GSoC CC WordPress Plugin: Weekly Report #12
erlehmann, August 19th, 2010
This may be my last report for the plugin. After 150 commits and a bit over 30KB of written PHP code, the Google Summer of Code proposal Support for CC licenses in WordPress is finally finished, though the final product is remarkably different from the original suggestion. As time went by fast in the last few days before the deadline, I successfully managed to fix the three remaining issues mentioned before; namely an IE bug, adding license information to the media manager overview table (screenshot) and having a proper README (written in Markdown).
However, one thing still did not work quite right: Embedding. A security restriction called the same origin policy prevents audio and video (but not images, as they came before the SOP) from one site to be included on another, unless a special HTTP header is sent. As Jonas Sicking puts it in an explanatory email (via):
Requiring that sites add ‘Access-Control-Allow-Origin:*’ simply is
a way for us to know that “this is a public resource that other sites
In addition to the above issue, other things should be taken care of server-side to ensure media playback works as intended:
- The X-Content-Duration header should tell the browser how long a media file is, in seconds. If it is not given, Browsers will have to figure out the duration by themselves, by seeking to the end of the file.
- gzip/deflate compression must not be used — if it is employed, Firefox will be unable to fast-forward, and Chrome will not play the given file at all.
- HTTP 1.1 byte range requests must be served correctly; otherwise there can be no seeking unless the relevant part of the file is already downloaded.
For many of these cases, if a server does not already handle them, only a few lines in the .htaccess file would need to be changed. But, as the plugin should also accommodate users who may not have the option, technical skill or time to edit their web server configuration, everything mentioned above needs to happen automagically. This has led me to writing a small web server and bundling it with the plugin.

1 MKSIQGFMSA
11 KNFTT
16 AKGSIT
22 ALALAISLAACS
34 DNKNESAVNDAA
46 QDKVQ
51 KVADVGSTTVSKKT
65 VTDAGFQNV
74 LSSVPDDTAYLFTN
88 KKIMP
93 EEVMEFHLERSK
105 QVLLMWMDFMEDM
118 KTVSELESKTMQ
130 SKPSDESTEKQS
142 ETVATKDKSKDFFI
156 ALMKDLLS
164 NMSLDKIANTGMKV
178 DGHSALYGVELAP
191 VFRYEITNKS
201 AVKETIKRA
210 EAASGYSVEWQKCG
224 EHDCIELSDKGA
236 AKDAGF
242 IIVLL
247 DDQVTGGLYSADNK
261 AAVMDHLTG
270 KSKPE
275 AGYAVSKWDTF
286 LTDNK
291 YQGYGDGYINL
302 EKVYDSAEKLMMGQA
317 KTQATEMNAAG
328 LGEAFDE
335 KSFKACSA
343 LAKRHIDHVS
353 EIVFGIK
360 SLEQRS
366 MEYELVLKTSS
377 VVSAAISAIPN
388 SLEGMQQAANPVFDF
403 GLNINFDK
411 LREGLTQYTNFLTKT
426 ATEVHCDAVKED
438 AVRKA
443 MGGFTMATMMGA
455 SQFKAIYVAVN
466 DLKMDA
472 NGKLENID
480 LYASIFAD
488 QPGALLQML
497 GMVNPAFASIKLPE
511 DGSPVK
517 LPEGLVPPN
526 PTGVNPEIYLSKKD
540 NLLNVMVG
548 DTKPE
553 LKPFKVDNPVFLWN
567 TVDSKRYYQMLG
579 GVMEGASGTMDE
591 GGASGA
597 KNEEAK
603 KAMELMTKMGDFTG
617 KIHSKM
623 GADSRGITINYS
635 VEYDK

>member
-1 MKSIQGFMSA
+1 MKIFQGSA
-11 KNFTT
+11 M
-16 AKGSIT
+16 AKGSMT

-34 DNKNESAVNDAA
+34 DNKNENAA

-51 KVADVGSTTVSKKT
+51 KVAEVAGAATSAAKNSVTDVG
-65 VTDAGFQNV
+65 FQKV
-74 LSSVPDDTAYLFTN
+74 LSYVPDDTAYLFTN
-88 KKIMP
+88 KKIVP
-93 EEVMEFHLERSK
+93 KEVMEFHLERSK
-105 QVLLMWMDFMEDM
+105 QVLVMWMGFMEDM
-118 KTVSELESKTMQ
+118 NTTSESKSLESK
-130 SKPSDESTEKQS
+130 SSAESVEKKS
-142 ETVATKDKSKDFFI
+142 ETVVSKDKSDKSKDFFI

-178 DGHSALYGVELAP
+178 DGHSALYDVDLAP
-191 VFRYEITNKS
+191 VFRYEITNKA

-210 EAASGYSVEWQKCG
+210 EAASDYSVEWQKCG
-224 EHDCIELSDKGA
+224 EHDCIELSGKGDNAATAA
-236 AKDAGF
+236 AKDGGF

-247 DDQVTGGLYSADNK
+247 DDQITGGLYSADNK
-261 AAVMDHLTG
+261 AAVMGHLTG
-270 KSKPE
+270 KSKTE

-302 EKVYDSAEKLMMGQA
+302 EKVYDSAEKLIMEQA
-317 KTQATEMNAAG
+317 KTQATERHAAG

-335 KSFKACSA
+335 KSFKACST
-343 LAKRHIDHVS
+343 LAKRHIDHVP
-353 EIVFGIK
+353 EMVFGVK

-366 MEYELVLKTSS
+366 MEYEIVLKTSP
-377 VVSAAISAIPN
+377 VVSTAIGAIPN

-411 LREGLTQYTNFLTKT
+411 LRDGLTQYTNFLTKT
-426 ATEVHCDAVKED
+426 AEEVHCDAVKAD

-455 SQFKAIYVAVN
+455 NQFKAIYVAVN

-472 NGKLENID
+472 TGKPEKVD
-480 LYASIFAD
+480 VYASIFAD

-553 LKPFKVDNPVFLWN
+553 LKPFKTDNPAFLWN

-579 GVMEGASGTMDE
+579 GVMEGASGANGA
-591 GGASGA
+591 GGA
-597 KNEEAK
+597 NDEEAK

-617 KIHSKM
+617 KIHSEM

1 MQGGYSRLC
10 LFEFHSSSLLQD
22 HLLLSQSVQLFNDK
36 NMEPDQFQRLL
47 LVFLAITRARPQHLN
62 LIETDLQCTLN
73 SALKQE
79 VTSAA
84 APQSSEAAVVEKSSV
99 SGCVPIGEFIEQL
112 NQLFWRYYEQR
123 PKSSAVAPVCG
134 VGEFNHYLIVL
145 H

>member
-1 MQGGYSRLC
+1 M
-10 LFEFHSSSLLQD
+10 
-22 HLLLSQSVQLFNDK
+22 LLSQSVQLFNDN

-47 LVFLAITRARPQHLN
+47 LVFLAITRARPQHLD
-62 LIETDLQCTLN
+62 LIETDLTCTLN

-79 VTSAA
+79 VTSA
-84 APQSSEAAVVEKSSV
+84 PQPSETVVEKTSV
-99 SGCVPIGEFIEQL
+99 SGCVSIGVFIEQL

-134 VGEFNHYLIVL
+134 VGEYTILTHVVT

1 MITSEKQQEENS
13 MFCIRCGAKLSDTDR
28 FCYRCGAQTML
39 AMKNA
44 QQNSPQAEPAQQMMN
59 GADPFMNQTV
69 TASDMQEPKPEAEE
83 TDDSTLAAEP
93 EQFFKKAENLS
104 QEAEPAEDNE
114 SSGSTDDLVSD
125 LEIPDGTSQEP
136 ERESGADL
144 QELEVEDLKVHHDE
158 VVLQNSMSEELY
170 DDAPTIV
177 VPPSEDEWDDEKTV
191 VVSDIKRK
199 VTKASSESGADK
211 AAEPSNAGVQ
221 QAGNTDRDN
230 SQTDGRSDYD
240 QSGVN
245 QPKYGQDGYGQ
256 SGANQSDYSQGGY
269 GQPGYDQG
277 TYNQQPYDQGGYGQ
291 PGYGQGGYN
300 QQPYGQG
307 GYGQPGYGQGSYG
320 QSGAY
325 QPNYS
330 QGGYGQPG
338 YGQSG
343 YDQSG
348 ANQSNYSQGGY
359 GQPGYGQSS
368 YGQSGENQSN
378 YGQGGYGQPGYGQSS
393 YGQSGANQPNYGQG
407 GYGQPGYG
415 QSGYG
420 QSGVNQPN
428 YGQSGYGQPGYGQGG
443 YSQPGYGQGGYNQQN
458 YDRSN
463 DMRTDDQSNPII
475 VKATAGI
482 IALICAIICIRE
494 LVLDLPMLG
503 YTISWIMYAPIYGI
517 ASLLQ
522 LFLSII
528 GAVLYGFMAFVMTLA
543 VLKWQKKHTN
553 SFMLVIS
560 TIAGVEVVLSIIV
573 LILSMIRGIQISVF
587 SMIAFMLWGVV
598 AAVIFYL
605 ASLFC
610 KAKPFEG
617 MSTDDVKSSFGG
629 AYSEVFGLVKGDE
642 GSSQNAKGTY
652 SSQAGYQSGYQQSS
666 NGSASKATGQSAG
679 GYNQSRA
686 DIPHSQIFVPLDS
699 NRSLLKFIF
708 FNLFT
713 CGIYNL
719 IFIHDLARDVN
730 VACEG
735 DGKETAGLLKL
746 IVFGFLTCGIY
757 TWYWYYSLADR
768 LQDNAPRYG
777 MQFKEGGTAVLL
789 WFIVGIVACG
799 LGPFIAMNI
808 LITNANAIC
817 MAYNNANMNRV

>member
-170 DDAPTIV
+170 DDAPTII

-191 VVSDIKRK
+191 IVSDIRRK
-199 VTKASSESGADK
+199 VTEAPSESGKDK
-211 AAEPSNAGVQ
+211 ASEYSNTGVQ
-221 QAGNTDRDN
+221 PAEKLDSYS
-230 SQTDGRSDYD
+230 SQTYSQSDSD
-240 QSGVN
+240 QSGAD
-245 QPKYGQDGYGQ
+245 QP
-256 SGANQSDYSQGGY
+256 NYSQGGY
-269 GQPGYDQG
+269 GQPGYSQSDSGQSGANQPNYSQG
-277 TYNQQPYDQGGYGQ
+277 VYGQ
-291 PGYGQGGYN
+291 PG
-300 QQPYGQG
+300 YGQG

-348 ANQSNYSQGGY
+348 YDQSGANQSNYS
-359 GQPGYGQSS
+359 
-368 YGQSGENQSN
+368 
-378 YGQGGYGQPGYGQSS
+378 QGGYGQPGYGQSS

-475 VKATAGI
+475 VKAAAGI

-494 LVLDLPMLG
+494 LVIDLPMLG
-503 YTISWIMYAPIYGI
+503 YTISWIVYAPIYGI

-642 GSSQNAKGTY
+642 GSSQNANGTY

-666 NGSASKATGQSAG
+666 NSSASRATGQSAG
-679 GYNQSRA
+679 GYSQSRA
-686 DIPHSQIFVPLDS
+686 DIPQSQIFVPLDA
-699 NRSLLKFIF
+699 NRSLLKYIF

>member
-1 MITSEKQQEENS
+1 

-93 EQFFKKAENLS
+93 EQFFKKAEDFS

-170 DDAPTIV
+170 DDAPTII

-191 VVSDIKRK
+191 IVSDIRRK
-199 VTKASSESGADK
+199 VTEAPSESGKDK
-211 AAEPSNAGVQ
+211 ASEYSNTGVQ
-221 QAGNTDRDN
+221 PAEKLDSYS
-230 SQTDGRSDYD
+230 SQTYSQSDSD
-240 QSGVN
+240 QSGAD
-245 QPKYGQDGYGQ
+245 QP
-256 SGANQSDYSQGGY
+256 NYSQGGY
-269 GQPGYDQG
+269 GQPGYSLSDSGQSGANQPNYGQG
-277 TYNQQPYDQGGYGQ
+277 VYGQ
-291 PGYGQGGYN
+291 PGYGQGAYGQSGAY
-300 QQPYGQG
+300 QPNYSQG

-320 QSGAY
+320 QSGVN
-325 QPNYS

Technical issues aside, participating in the Google Summer of Code was an interesting and unique experience that certainly made me grow in confidence regarding my abilities. I also learned to value how much work can go into a relatively small piece of code to create a sufficiently polished product. Finally, the plugin in its current incarnation was made possible only through assistance of the following people, whom I wish to thank:
- Matthias wetterfrosch Mehldau for a blog post regarding markup for creative-commons-licensed content
- Julia zeitrafferin Seeliger for a related article, the inspiring moment for me
- Johnny Häusler for a screenshot of the Spreeblick plugin interfaces
- Michelle Thorne for connecting me with a metadata expert
- Nathan Yergler for advising me on RDFa
- Nathan Kinkade for mentoring me over the course of the Google Summer of Code, continually suggesting code improvements and standing by to patiently explain issues until I got the point
- Moritz Metz for advising me to take non-standard WordPress directory names and post thumbnails into account
- Markus Beckedahl for suggesting the embed functionality
- Bernd Holzmüller for testing performance and explaining how to avoid memory leaks
What will follow now is user testing, hopefully yielding some real world experience and small improvements so a more polished version of the plugin can be packaged and released through the WordPress.org plugin directory. If, in the future, the plugin’s functionality is extended notably, I may write another blog post — for now, however, I’m done.